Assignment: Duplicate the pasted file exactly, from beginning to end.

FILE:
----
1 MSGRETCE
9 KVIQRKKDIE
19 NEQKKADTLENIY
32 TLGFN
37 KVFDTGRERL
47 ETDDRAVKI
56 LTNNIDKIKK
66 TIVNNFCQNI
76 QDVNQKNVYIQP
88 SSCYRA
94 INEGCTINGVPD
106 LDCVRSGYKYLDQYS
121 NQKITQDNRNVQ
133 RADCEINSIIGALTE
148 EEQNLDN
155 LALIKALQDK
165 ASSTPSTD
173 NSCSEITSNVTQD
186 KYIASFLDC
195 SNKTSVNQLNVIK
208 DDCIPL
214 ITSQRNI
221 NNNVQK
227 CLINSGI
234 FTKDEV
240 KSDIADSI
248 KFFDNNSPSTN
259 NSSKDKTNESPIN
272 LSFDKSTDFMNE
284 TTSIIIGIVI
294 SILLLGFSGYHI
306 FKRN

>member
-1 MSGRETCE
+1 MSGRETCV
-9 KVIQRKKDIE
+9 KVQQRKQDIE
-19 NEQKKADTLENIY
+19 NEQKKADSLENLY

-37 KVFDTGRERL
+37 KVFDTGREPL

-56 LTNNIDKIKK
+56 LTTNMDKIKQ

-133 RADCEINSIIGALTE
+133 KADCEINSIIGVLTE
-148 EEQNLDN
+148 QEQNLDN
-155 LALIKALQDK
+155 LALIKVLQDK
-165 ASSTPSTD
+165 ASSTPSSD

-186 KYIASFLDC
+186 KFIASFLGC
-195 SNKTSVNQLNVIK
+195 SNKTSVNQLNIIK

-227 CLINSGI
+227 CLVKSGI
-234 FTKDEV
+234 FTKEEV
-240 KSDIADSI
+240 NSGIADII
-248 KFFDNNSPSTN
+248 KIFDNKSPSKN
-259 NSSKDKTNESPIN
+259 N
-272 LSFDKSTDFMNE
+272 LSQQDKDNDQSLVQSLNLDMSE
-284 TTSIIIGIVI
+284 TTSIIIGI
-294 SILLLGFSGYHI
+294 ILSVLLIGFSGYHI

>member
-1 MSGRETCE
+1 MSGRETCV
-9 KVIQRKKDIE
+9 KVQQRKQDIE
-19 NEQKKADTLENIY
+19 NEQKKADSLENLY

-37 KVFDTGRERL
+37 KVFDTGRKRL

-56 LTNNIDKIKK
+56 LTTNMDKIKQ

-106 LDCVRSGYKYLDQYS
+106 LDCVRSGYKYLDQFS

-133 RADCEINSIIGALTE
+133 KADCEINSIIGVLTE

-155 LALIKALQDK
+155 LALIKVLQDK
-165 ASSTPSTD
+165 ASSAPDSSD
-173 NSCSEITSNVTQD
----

1 MSGRETCE
9 KVIQRKKDIE
19 NEQKKADTLENIY
32 TLGFN
37 KVFDTGRERL
47 ETDDRAVKI
56 LTNNIDKIKK
66 TIVNNFCQNI
76 QDVNQKNVYIQP
88 SSCYRA
94 INEGCTINGVPD
106 LDCVRSGYKYLDQYS
121 NQKITQDNRNVQ
133 RADCEINSIIGALTE
148 EEQNLDN
155 LALIKALQDK
165 ASSTPSTD
173 NSCSEITSNVTQD
186 KYIASFLDC
195 SNKTSVNQLNVIK
208 DDCIPL
214 ITSQRNI
221 NNNVQK
227 CLINSGI
234 FTKDEV
240 KSDIADSI
248 KFFDNNSPSTN
259 NSSKDKTNESPIN
272 LSFDKSTDFMNE
284 TTSIIIGIVI
294 SILLLGFSGYHI
306 FKRN

>member
-1 MSGRETCE
+1 MSGRETCV
-9 KVIQRKKDIE
+9 KVQQRKQDIE
-19 NEQKKADTLENIY
+19 NEQKKADSLENLY

-37 KVFDTGRERL
+37 KVFDTGREPL

-56 LTNNIDKIKK
+56 LTTNMDKIKQ

-133 RADCEINSIIGALTE
+133 KADCEINSIIGVLTE
-148 EEQNLDN
+148 QEQNLDN
-155 LALIKALQDK
+155 LALIKVLQDK
-165 ASSTPSTD
+165 ASSTPSSD

-186 KYIASFLDC
+186 KFIASFLGC
-195 SNKTSVNQLNVIK
+195 SNKTSVNQLNIIK

-227 CLINSGI
+227 CLVKSGI
-234 FTKDEV
+234 FTKEEV
-240 KSDIADSI
+240 NSGIADII
-248 KFFDNNSPSTN
+248 KIFDNKSPSKN
-259 NSSKDKTNESPIN
+259 N
-272 LSFDKSTDFMNE
+272 LSQQDKDNDQSLVQSLNLDMSE
-284 TTSIIIGIVI
+284 TTSIIIGI
-294 SILLLGFSGYHI
+294 ILSVLLIGFSGYHI

>member
-1 MSGRETCE
+1 MSGRETCV
-9 KVIQRKKDIE
+9 KVQQRKQDIE
-19 NEQKKADTLENIY
+19 NEQKKADSLENLY

-37 KVFDTGRERL
+37 KVFDTGRKRL

-56 LTNNIDKIKK
+56 LTTNMDKIKQ

-106 LDCVRSGYKYLDQYS
+106 LDCVRSGYKYLDQFS

-133 RADCEINSIIGALTE
+133 KADCEINSIIGVLTE

-155 LALIKALQDK
+155 LALIKVLQDK
-165 ASSTPSTD
+165 ASSAPDSSD
-173 NSCSEITSNVTQD